, author of the book "What Are You Doing Here?: A Black Woman's Life And Liberation In Heavy Metal"
), was interviewed yesterday (Friday, January 4) on the "Morning Edition"
show on NPR
(National Public Radio
). With over 13 million weekly listeners, the show is America's second most popular radio program. Topics discussed include the author's lifelong attraction to metal after discovering KISS
and JUDAS PRIEST
; her subsequent rejection by black friends who didn't consider her "black" enough; and the challenges and rewards of sticking with heavy metal and punk regardless of occasional racist incidents and confrontation.
The full interview, including music, is now available for streaming below.
On discovering metal as a young misfit:Dawes
: "Being 11 or 12 years old, I really resonated with the sound of anger and my internal struggles or what I was going through. I found that listening to the music in my bedroom, being able to feel like you could scream and yell and really express your anger, that really helped me out when I was a kid. ... I went to a primarily white school, so we dealt with a lot of racism. My parents, even though they were always there and supportive as much as they could be, I didn't feel that they were taking my concerns seriously. Like, you know, getting on the school bus and things being thrown at you and racial insults. As soon as I got home, I knew that I couldn't tell my parents. I knew that they wouldn't understand, and that really caused a lot of depression for me as a kid because I really didn't feel like I had anyone to talk to about it."
On feeling resistance from all sides:Dawes
: "There was a boy who went to another high school. He was really into metal, and we would talk on the phone, and I remember that he said that he wanted to meet me at a shopping mall on the weekend. And he said, 'Well, what do you look like?' And I said, 'Well, I'm black and this and this...' and he hung up the phone. I never heard from him again. [I also remember] my black female friends in high school and their parents wondering why I was wearing a DEF LEPPARD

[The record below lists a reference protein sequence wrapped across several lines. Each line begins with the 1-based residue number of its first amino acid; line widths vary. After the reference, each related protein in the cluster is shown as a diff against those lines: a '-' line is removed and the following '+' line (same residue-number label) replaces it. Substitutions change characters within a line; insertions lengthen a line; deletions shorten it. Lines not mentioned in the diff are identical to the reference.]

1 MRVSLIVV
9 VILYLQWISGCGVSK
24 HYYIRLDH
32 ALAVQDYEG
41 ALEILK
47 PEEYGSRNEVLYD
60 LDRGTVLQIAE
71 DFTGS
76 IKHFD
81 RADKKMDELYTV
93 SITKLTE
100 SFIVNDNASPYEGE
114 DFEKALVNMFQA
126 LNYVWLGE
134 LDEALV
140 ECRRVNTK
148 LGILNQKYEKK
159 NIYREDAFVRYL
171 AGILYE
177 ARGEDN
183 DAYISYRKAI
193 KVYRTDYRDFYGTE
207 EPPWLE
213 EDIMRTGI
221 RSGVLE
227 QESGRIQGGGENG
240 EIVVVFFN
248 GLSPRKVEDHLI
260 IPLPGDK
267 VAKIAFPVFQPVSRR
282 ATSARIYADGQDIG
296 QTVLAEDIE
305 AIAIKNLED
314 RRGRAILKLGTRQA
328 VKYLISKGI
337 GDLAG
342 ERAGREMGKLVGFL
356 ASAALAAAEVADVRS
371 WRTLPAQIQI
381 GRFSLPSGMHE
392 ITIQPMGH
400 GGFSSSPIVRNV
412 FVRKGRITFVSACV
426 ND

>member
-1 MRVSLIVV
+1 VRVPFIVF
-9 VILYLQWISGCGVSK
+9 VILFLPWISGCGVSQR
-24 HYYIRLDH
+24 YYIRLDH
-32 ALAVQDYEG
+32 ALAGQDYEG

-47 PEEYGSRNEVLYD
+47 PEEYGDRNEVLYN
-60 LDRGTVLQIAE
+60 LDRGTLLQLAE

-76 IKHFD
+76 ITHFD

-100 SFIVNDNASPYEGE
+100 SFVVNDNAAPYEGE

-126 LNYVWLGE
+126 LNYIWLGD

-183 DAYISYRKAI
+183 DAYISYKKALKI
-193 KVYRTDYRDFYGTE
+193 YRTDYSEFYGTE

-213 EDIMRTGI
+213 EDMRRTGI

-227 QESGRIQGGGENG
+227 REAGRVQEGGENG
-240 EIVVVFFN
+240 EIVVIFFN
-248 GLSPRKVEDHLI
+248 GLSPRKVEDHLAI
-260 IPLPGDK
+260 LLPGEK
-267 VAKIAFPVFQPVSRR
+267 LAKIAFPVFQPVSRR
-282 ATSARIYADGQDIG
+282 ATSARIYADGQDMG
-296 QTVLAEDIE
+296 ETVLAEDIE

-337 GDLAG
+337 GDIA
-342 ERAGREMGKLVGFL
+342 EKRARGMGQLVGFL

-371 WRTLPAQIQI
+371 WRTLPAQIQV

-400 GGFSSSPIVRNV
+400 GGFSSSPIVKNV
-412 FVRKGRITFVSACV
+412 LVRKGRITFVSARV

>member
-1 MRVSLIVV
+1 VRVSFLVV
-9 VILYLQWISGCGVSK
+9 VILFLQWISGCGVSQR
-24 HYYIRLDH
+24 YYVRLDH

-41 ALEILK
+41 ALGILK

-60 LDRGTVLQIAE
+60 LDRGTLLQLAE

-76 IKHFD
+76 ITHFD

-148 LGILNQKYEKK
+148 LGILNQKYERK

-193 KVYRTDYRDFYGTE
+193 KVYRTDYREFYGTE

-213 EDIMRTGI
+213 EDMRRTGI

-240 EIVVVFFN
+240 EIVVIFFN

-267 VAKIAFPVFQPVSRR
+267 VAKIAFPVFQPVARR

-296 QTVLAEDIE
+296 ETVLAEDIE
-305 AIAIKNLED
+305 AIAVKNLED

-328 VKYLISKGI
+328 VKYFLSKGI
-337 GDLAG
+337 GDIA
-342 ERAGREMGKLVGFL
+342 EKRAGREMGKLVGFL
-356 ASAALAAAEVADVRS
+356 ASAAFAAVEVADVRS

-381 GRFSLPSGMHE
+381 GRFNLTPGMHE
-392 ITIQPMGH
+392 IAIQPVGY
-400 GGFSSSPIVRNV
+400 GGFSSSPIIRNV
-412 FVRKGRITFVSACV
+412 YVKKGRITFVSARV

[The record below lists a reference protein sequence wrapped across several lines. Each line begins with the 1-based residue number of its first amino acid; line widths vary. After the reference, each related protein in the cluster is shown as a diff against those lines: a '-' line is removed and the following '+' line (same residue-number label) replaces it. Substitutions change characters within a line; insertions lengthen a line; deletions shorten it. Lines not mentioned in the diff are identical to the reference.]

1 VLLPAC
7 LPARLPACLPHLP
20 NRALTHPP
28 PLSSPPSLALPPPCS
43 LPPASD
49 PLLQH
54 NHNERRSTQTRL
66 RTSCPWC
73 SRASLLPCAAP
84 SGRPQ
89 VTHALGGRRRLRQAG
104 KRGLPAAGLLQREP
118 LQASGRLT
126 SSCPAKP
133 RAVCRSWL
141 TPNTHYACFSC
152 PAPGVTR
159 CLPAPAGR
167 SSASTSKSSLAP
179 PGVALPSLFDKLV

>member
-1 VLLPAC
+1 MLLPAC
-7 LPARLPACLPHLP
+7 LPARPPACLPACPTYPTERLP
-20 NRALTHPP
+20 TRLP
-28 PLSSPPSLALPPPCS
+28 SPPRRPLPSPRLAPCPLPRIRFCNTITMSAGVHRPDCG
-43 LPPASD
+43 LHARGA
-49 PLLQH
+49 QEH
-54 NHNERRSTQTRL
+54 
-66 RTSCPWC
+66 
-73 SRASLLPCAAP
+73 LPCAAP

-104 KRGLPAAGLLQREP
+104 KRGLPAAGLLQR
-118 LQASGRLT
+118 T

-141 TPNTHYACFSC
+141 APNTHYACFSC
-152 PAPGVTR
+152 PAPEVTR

T-shirt or whatever, and really kind of questioning me on my cultural legitimacy as a black person. All of those together made me really understand at a pretty young age that, as a black woman, I'm not supposed to be doing this, and there's something wrong with me because I enjoy this music."
On preconceptions about "black" and "white" musical styles:Dawes
: "In black communities, music is so integral in terms of a storytelling mechanism. Back in the blues era, African-American women were actually able to talk about their hardships and sorrows through music, and be very personal. [The same is true of] hip-hop because it's also obviously a black-centric music form. When I was in my 20s and hip-hop was coming out, a lot of black people felt that if you listened to hip-hop, that means that you're really black, that you're proud of yourself, that you know who you are. So when black people listen to 'white-centric' music — which is rock 'n' roll, country, heavy metal, punk, hardcore — it's seen that they are somehow not proud of who they are."
Featuring a foreword by Skin
of SKUNK ANANSIE
, "What Are You Doing Here?: A Black Woman's Life And Liberation In Heavy Metal"
is available now in softcover wherever books are sold, and in eBook form via the Amazon Kindle
, Barnes & Noble
iTunes Books, and Kobo
For more information, visit www.bazillionpoints.com
is a journalist, cultural critic, and photographer. She has contributed to CBC Radio
, Metal Edge
, The Wire
, and Blogher.com
. An active public speaker, she has appeared at SXSW
and the EMP
pop music conference. She lives in Toronto, and her personal blog lives at WritingIsFighting.com